St Agnes: let’s not forget first names

Anyone who has spent hours ploughing through nineteenth century census records cannot fail to notice the arrival of a greater range of first names in the latter decades of the century. While there is a voluminous academic literature on surnames, their origins and their distribution, there is much less on first names. Yet the names … Continue reading St Agnes: let’s not forget first names

South Petherwin: fleeing the farm

The farms, hamlets and cottages scattered across the rolling countryside of South Petherwin just south of Launceston hid a growing crisis in the 1870s. Those farmers that had previously thrived on their earnings from growing cereal crops began to see the price of wheat tumble dramatically. Railways and steamships were combining to bring cheap grain … Continue reading South Petherwin: fleeing the farm

Sheviock and the shock of the excavators

Sheviock is a small and relatively obscure parish on the coast of south-east Cornwall. Undisturbed by the main currents of history, it relied on farming for centuries before tourists and second homes began to infiltrate its quiet villages and hamlets. However, in 1861 it was probably a lot livelier than nowadays. The largest occupational group … Continue reading Sheviock and the shock of the excavators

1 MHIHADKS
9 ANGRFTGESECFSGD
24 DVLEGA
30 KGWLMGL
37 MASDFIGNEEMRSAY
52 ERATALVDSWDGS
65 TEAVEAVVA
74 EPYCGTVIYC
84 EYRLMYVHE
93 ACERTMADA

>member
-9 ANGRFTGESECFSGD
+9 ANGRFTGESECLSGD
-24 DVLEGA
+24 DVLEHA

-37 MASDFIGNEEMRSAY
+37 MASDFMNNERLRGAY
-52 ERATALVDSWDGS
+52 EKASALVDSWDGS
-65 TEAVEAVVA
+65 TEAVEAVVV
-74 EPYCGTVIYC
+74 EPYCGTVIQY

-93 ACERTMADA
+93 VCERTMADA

Sennen and seven sorts of cousins

Just a few miles to the west of Sancreed, we arrive at our next parish, Sennen, the most westerly in Cornwall. This is Cornwall’s pedn an wollaz, the land’s end, although unfortunately far from the end of this series of blogs. As the nineteenth century proceeded, Sennen, or at least its fishing cove, became increasingly … Continue reading Sennen and seven sorts of cousins

Sancreed: dairy farming and baby farming

The villages and hamlets dotted around the moors and valleys of Sancreed parish in the heart of West Penwith in the mid-1800s housed a population of miners (around half of the labour force), farmers and labourers. In this part of Cornwall, the boundaries between these occupational groups were quite porous. The majority of farmers only … Continue reading Sancreed: dairy farming and baby farming

Saltash: just passing through

Saltash is known mainly for its twin bridges rather than for its architectural splendour or the historical significance of its built environment, which now sprawls voraciously and unstoppably into the nearby countryside. In 1859 Brunel’s Royal Albert Bridge across the River Tamar was opened and trains began to cross to and fro from England into … Continue reading Saltash: just passing through